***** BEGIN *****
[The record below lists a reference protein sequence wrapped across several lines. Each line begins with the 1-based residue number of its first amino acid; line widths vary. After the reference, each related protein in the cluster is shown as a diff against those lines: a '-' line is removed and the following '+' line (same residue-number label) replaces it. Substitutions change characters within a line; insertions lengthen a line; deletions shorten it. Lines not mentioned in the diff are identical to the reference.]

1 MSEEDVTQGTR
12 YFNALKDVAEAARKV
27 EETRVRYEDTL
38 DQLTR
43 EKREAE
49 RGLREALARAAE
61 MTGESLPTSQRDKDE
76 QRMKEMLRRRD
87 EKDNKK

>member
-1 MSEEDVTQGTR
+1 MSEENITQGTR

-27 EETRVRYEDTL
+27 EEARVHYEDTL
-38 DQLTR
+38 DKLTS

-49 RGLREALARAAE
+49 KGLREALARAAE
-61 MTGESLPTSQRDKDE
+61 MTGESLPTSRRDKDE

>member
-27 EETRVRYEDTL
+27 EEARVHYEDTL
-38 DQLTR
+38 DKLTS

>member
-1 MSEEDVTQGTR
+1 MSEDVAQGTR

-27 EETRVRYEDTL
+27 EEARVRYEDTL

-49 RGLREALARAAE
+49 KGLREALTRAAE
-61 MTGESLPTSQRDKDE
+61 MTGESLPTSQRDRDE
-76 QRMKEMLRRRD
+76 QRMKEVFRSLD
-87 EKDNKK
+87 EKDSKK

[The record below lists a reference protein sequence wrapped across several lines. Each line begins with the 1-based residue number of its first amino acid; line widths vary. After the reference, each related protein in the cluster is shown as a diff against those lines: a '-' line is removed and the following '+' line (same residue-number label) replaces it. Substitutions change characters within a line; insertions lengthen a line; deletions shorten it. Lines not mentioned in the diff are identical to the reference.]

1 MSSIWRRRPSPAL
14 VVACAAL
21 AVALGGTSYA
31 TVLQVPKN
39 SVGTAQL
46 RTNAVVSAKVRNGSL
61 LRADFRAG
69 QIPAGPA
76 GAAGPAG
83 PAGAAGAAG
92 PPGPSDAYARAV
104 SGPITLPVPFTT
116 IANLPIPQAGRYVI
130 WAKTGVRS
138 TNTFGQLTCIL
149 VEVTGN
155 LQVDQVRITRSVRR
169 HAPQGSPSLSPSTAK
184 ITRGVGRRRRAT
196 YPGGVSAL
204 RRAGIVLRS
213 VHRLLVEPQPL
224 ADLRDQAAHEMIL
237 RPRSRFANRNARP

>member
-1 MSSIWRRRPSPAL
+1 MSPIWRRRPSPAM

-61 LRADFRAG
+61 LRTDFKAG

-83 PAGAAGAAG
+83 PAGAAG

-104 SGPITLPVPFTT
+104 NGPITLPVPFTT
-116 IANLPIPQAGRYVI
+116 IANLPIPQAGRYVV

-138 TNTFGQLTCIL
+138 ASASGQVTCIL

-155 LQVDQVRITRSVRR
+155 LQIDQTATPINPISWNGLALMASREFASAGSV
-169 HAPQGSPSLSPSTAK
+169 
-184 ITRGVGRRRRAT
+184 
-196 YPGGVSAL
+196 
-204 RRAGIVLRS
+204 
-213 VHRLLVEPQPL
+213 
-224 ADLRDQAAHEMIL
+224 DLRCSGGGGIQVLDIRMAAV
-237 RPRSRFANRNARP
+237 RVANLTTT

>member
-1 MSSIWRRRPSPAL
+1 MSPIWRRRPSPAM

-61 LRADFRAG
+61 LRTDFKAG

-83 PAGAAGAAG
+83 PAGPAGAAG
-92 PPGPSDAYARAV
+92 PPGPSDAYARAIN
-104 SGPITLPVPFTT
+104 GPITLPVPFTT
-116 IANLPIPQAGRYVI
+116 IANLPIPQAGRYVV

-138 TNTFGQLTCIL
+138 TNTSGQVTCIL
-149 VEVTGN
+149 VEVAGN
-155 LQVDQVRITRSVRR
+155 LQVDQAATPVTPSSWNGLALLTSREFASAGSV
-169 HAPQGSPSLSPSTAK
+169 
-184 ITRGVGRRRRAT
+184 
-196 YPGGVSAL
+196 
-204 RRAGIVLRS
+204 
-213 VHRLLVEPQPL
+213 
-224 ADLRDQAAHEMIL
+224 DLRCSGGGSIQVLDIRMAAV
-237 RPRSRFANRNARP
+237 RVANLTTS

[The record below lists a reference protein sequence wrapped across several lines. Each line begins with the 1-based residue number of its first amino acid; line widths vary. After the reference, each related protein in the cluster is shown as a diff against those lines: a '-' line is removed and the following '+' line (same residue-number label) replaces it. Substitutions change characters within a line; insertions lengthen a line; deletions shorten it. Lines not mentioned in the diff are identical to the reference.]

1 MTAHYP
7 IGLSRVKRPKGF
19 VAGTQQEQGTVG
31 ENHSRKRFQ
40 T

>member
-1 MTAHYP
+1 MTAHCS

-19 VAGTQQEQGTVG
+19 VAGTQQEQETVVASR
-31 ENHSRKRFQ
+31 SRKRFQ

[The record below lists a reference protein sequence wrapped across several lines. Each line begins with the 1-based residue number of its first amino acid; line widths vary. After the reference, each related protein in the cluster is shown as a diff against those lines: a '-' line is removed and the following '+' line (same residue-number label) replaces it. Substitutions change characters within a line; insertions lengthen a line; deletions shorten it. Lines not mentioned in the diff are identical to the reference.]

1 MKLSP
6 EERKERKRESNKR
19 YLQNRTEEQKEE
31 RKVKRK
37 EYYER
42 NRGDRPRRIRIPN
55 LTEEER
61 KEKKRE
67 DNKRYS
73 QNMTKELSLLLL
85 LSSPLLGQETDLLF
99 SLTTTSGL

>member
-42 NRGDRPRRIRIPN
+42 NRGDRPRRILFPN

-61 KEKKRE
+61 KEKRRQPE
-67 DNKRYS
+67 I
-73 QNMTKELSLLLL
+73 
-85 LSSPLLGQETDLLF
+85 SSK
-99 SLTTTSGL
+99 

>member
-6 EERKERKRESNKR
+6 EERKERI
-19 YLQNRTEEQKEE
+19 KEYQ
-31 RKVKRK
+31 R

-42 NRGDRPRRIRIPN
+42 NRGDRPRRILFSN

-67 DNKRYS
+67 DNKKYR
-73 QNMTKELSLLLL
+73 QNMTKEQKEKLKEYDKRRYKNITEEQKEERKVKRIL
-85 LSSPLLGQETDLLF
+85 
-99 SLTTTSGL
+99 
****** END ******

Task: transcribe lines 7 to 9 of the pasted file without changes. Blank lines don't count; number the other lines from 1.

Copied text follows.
49 RGLREALARAAE
61 MTGESLPTSQRDKDE
76 QRMKEMLRRRD